After suffering a crushing 6-1 first-set loss at the hands of Meghann Shaughnessy of Scottsdale, Ariz., Abigail Spears of San Diego had an ephiphany: "The worst thing that could happen is that I could win this match."
Remarkably, 14 games later, 92nd ranked Spears walked off the court here at the 2005 Australian Open with an upset 1-6, 6-2, 6-2 victory over 40th-ranked Shaughnessy. It was the biggest upset of Spears' budding career in professional women's tennis.
What gave her the confidence to weather the disastrous first set?
"At end of that set, I said to myself: 'It can't get any worse than this. I've got to put some balls on the court.' I thought the worst thing that could happen is that I could win," said Spears with a laugh.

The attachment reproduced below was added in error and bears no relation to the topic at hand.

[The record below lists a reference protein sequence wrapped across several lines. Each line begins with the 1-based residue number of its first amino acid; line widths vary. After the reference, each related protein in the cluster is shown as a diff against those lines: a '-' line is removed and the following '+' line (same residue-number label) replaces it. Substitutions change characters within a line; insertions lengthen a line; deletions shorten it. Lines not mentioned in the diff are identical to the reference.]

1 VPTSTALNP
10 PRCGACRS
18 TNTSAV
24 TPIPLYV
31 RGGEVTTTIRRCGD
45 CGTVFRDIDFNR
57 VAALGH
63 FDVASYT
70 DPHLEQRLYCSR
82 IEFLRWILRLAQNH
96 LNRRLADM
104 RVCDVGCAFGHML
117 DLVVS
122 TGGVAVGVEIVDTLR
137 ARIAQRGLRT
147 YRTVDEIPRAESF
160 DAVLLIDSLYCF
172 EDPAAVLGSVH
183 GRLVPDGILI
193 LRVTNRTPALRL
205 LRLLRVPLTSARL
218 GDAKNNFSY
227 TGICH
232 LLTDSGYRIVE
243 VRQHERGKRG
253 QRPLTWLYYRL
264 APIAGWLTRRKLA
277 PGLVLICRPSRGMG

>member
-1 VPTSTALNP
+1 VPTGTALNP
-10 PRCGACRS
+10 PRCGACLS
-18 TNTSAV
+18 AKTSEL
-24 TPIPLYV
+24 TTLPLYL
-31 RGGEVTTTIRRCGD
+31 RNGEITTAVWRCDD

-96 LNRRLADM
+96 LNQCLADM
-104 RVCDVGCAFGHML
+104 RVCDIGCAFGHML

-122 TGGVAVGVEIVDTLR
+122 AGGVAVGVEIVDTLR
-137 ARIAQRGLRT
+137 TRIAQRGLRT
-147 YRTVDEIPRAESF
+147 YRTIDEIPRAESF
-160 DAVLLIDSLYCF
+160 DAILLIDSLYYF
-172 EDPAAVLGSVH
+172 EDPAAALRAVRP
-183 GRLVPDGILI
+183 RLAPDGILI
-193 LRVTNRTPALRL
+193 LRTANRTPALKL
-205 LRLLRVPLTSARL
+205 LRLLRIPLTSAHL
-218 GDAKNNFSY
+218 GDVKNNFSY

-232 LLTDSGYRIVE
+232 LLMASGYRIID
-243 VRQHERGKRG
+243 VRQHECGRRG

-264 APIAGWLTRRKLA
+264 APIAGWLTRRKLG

With the very first game of the second set, the match began to turn around. Spears sped off to a 4-2 lead, then turned up the pressure, winning seven straight games and ultimately hitting 29 winners over the three sets. By the time she led, 5-0, in the third set, the pressure began to show.
Shaughnessy began to climb back, winning two games, before Spears put the match out of reach.
The victory marks a new level for Spears, whose 2004 season ended with a three-set loss in the final of the Quebec WTA tournament and a year-end ranking of 92, well above her ranking for much of the year.
Spears' coach, Larry Willens of San Diego, gave her the major credit for the victory. "She was able to absorb that first-set loss and play on. That was a major factor," he said.